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Oppositions Spark Timeless Music in John Adams’ The Gospel According to the Other Mary

February 21, 2017

San Francisco Symphony

The four canonical versions of Jesus’ Passion come at the story from different perspectives, opening as many questions as they answer. And while some oratorio settings have tried to elaborate the spiritual meanings of the passion story, composer John Adams and his theater collaborator Peter Sellars have intentionally decentered theirs. In The Gospel According to the Other Mary, Adams and Sellars amplify contrasts and make room for dozens of nonbiblical voices ranging from Hildegard of Bingen to Dorothy Day. The result is a work that sends its spirit through time in a dizzying spiral of simultaneous meanings and oppositions.

At Davies Hall this weekend, the San Francisco Symphony performed a semistaged version of their massive and ambitious collaboration — a two-act “Passion Oratorio” told from the perspective of Mary Magdalene and her siblings, Martha and Lazarus. Chiefly by blurring biblical and secular texts, The Gospel self-consciously slips between narrating the events culminating with Jesus’ death and alluding to numerous other moments in history.

The combination of materials is reminiscent of El Niño, the duo’s nativity oratorio. The Gospel’s second act, for example, opened with a blaze of strobe lights (from designer Seth Reiser) and militant police, who awoke Mary and Martha by banging on their door. Jesus was arrested, but so were Mexican women protesting for social justice in the era of César Chávez.

Jesus himself was conspicuously absent as a specific singer in this work. Instead, his part was split between the Symphony Chorus, a trio of marvelously beatific countertenors — Daniel Bubeck, Brian Cummings, and Nathan Medley — and Lazarus. At times, the splintering made Jesus seem somehow above or beyond the realm of worldly representation; at others, it befuddled the spiritual and visceral realms. In the first act, for instance, the Chorus conjured the presence of Jesus while Mary recounted not only washing his feet but also women getting back at their fathers by “wrecking their bodies on other men.”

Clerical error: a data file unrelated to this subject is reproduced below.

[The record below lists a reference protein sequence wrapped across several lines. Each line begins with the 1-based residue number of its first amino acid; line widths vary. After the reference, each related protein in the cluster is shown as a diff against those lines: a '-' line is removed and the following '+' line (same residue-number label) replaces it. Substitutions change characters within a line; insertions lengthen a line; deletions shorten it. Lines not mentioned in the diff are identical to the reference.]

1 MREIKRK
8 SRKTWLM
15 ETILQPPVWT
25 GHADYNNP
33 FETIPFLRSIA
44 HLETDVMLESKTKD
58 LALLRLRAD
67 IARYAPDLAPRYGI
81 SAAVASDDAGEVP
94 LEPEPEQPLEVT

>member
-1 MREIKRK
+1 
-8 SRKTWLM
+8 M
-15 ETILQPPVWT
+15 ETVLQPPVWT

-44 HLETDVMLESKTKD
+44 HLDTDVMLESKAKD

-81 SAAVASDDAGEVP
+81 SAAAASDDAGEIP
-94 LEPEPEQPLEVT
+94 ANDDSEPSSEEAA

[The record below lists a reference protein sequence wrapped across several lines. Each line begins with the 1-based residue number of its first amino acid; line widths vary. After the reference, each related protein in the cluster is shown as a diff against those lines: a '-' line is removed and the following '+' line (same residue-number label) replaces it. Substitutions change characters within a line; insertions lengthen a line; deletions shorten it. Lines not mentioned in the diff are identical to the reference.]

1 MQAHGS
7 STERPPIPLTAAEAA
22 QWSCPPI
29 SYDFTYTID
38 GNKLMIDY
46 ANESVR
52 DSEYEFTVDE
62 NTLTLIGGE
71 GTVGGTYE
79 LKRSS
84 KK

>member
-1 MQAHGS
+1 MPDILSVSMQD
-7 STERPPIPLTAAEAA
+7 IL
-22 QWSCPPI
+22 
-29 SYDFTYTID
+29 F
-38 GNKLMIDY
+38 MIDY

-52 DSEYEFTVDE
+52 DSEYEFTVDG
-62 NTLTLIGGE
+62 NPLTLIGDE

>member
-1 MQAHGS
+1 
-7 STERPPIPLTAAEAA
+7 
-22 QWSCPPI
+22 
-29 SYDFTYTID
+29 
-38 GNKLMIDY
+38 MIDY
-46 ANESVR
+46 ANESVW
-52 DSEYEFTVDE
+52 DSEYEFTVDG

The absence of a literal Jesus sharpened Adams’ intended focus on “women fighting for self-realization.” Adams regards Mary as an archetype of a damaged, possibly abused, self-loathing woman who is nevertheless “fanatically intent upon finding enlightenment.”

Mezzo-soprano Kelley O’Connor, the vocalist for whom Adams originally wrote the role, played Mary. A starkly simple, red cowl-neck top and humble A-line skirt, designed by Christine Cook, sharply contrasted with the fierce sophistication of O’Connor’s voice. Its depth and complexity intensely interpreted the volatility of the Mary Magdalene that Adams had envisioned. In a powerful, first-act aria, Mary desperately beseeched Martha and Jesus not to touch her left arm, which she seemingly self-injured in a suicide attempt. Tenuously moving between pain and ecstasy, the number also conveyed how Mary loves Jesus to her (surprisingly corporeal) farthest limits: “to the trembling tips of my fingers, the vibrating ends of my hair.”

If the imagery of Mary Magdalene loving Jesus in physical terms should fail to raise eyebrows, the idea of an older white man writing music about the self-realization of women might. But in The Gospel, women are hardly monolithic. In contrast to Mary’s hypersensitivity, Martha is staid and practical. Smartly counterpoising O’Connor was Tamara Mumford, another consummate mezzo-soprano. Her character vied with Lazarus (whom Jesus raised from the dead in the first act) for the most gorgeous vocal lines in the work. Performed by the imposing tenor Jay Hunter Morris, the emotive Passover-meal aria with which Lazarus closed the first act, “How is this night different,” was especially stunning.

Underlying all vocal elements was a broadly sweeping orchestral score that might amount to the richest and most diverse writing of Adams’ career to date. At Lazarus’ burial, for example, a majestic brass chorale resounded. The orchestra also terrifyingly depicted Golgotha, without any visual representation of Jesus or a cross.

Grant Gershon made his San Francisco Symphony debut by skillfully conducting the production’s intimidating three tiers of musicians: the symphony on stage, the minimally staged soloists on an elevated platform, and the Symphony Chorus in the choral terrace.  Director Elkhanah Pulitzer fruitfully oversaw this tripartite layout.

The Latin word from which our modern “Passion” derives means both “suffering” and “enduring.” Fulfilling both meanings, The Gospel encourages suffering and hope from the biblical story to reverberate — scintillatingly and bewilderingly — across 2,000 years of human history. By blurring oppositions including past/present and sacred/secular, this weekend’s Gospel was a Passion for a world beyond time. 

Jessica Balik is a flutist and has a PhD in historical musicology from Stanford University.

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